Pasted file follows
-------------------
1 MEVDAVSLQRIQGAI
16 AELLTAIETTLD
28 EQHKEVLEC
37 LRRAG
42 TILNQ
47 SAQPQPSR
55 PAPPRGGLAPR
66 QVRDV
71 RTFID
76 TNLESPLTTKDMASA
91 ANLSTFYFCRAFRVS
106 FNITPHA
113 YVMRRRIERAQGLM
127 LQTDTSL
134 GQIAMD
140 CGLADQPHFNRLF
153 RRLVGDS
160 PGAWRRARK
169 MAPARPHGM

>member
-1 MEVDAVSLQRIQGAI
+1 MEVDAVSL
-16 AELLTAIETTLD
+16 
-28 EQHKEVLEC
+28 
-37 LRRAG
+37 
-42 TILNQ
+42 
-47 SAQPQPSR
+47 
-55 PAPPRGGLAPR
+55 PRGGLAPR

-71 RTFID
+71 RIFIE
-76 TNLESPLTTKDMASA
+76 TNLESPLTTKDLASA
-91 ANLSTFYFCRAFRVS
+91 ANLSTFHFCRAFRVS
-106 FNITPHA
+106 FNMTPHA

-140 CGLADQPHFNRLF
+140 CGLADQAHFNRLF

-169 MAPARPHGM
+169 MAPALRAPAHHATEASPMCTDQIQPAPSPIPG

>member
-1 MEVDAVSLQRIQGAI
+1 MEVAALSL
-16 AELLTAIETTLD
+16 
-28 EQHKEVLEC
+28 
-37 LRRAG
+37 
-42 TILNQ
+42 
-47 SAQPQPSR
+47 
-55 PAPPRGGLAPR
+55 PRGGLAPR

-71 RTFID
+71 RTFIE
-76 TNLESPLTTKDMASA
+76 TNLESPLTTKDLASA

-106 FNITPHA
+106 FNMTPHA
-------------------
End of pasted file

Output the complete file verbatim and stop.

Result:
1 MEVDAVSLQRIQGAI
16 AELLTAIETTLD
28 EQHKEVLEC
37 LRRAG
42 TILNQ
47 SAQPQPSR
55 PAPPRGGLAPR
66 QVRDV
71 RTFID
76 TNLESPLTTKDMASA
91 ANLSTFYFCRAFRVS
106 FNITPHA
113 YVMRRRIERAQGLM
127 LQTDTSL
134 GQIAMD
140 CGLADQPHFNRLF
153 RRLVGDS
160 PGAWRRARK
169 MAPARPHGM

>member
-1 MEVDAVSLQRIQGAI
+1 MEVDAVSL
-16 AELLTAIETTLD
+16 
-28 EQHKEVLEC
+28 
-37 LRRAG
+37 
-42 TILNQ
+42 
-47 SAQPQPSR
+47 
-55 PAPPRGGLAPR
+55 PRGGLAPR

-71 RTFID
+71 RIFIE
-76 TNLESPLTTKDMASA
+76 TNLESPLTTKDLASA
-91 ANLSTFYFCRAFRVS
+91 ANLSTFHFCRAFRVS
-106 FNITPHA
+106 FNMTPHA

-140 CGLADQPHFNRLF
+140 CGLADQAHFNRLF

-169 MAPARPHGM
+169 MAPALRAPAHHATEASPMCTDQIQPAPSPIPG

>member
-1 MEVDAVSLQRIQGAI
+1 MEVAALSL
-16 AELLTAIETTLD
+16 
-28 EQHKEVLEC
+28 
-37 LRRAG
+37 
-42 TILNQ
+42 
-47 SAQPQPSR
+47 
-55 PAPPRGGLAPR
+55 PRGGLAPR

-71 RTFID
+71 RTFIE
-76 TNLESPLTTKDMASA
+76 TNLESPLTTKDLASA

-106 FNITPHA
+106 FNMTPHA